…and how festivals, many of them bogus, make millions
I disagree with not submitting to newer film festivals for several reasons. Firstly, there is less competition for awards and prizes. I've won more money and accolades from newer festivals than older festivals plus it's easier for your film to get buried in older festivals if you are a newer filmmaker. Secondly, because festivals are about relationship building, there is a greater likelihood to establish lasting relationships with programmers from newer festival who may move on to other bigger festivals in their careers. However, I would avoid monthly and quarterly festivals, especially those which charge filmmakers a fee for their trophies!
I do agree with avoiding the fees of Sundance, Tribeca, New York Film Festival, all the biggies. Submitting to these festivals is like cold call sales. If you don't have representation or a sales agent, you're just not gonna get in and it's a waste. These festivals are big business and they want to sell premium priced tickets and passes.
Love the deep dive and the tough talk Sean! So true! Great advice, I hope the industry acts on it and filmmakers listen.
Great post Sean, thank you for your service!
thanks for commenting Christopher. Point taken re: newer festivals, though there are just so many these days that extra diligence/risk management is required.
Thanks for this article, I've been trying to say similar stuff for years on my film festival lists (https://adriantofei.com/top-100-international-film-festivals/), but your words as an insider are heavier than mine and, especially in the case of top tier festivals, shocking, and should raise alarms (which are far from being raised).
Very good info except maybe to not submit to festivals with “awards” in the name. I won a Craghoppers Film Prize of £20,000 from the Discover Film Awards and I sure do love them there haha I guess I’m biased! I suppose there’s always an exception to the rule.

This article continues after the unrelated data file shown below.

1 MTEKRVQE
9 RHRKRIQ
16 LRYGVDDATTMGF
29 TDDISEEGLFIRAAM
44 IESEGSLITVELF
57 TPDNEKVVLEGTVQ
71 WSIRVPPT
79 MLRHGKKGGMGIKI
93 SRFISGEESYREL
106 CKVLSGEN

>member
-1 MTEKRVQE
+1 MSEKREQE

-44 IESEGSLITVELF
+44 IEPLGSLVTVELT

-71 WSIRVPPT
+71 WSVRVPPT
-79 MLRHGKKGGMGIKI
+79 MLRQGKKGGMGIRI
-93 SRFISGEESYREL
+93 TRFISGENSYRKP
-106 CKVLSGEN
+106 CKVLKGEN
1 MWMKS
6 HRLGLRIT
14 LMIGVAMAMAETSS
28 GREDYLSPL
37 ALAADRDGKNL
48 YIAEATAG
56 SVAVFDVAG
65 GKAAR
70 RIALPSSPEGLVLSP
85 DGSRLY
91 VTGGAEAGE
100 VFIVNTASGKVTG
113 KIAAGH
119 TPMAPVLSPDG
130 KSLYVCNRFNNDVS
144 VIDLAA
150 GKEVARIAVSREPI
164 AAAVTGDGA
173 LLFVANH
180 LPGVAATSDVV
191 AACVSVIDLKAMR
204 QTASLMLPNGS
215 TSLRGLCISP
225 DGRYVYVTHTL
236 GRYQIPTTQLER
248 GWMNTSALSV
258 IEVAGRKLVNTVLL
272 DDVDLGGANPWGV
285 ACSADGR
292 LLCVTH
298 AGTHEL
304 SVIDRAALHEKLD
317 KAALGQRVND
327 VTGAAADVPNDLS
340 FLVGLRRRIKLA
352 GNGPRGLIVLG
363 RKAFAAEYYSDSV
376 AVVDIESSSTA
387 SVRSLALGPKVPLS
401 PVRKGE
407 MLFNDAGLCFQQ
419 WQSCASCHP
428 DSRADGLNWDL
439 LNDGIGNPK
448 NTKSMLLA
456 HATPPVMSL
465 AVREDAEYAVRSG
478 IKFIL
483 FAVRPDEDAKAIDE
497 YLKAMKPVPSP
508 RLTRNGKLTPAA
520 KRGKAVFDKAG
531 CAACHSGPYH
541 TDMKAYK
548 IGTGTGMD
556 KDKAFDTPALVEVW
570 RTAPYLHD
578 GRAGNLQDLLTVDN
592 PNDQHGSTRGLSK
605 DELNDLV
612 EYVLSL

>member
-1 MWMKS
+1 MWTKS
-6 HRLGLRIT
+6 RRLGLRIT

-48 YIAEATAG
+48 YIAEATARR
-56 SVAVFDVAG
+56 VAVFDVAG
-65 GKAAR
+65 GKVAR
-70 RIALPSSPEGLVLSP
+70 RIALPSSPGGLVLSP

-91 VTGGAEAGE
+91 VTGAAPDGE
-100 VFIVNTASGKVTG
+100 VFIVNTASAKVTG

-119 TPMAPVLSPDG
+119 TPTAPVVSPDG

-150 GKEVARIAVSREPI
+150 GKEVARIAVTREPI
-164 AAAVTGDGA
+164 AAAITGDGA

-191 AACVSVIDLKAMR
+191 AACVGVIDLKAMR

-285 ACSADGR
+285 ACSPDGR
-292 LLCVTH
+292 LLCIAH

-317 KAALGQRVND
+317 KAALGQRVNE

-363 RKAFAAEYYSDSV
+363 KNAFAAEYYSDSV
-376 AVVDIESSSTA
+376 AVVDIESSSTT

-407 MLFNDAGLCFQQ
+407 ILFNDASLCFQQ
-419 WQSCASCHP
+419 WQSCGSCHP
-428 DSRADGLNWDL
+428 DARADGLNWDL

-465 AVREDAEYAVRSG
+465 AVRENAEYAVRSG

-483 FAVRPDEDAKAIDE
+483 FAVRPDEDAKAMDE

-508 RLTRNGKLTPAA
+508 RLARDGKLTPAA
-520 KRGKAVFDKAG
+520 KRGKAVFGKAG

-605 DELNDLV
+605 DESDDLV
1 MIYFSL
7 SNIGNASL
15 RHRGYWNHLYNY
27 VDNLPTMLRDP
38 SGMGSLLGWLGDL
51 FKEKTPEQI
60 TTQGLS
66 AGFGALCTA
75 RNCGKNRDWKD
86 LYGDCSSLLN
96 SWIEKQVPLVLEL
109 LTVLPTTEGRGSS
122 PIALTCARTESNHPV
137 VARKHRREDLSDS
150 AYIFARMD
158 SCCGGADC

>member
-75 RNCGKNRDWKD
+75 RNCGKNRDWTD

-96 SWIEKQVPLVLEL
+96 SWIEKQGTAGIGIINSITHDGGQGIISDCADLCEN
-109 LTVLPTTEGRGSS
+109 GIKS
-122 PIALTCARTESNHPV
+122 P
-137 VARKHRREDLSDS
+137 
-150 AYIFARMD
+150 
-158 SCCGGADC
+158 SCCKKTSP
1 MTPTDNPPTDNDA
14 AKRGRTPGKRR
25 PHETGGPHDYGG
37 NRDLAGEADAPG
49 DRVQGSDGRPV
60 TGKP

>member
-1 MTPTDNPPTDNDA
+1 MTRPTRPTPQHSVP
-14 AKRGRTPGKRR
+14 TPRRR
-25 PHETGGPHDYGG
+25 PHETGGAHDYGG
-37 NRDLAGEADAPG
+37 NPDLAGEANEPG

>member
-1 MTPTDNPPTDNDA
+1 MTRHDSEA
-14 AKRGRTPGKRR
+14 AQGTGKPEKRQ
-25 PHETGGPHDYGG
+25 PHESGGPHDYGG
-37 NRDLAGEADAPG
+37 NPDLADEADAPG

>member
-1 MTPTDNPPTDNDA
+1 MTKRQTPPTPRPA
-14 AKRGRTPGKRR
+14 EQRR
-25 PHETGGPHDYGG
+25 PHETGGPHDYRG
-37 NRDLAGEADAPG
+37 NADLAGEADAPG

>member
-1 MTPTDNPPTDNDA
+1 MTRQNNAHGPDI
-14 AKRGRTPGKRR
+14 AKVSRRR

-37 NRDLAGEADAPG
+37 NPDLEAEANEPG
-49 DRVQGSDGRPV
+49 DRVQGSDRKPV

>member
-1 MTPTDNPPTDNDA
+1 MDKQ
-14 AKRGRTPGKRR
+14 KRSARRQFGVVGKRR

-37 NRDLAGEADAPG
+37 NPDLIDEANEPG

On the issue transparency: I have seen many posts on forums about whether the festivals on FilmFreeway actually view the films, as there is no way on our dashboards to know that. Filmmakers often opt for keeping their films on Vimeo Pro account to keep track of how many times their films were viewed and were...
Some filmmakers, seeing their films had not been viewed on that platform, took umbrage and reached out to this festival or that... the festivals' responses were that "Vimeo views aren't always accurate." (true—I have tested it). I reached out to FilmFreeway and asked about whether my film was viewable (it seemed so but a programmer actually had the decency to reach out to me and say that their sound from the FF posting was not playing and could I supply a Vimeo link?), I also asked if they could tell me the number of views that my film had had... they said they are "working on that feature."
I don't mean to detract from your very timely post, but in terms of transparency I would like to see all festivals make the viewing stats public to the filmmaker. Slamdance claims that all films are watched twice minimum in their entirety. As a former screenplay reader, no matter how "rough" a screenplay is, I read it very carefully because I knew how much work had gone into it.
Great article. Re- 2-4% selection rate for Sundance: isn’t this assuming that all submissions are “open” ones? If only 10% of submissions are “open” ones then wouldn’t the acceptance rate be closer to 0.2-0.4%? Less and 1%.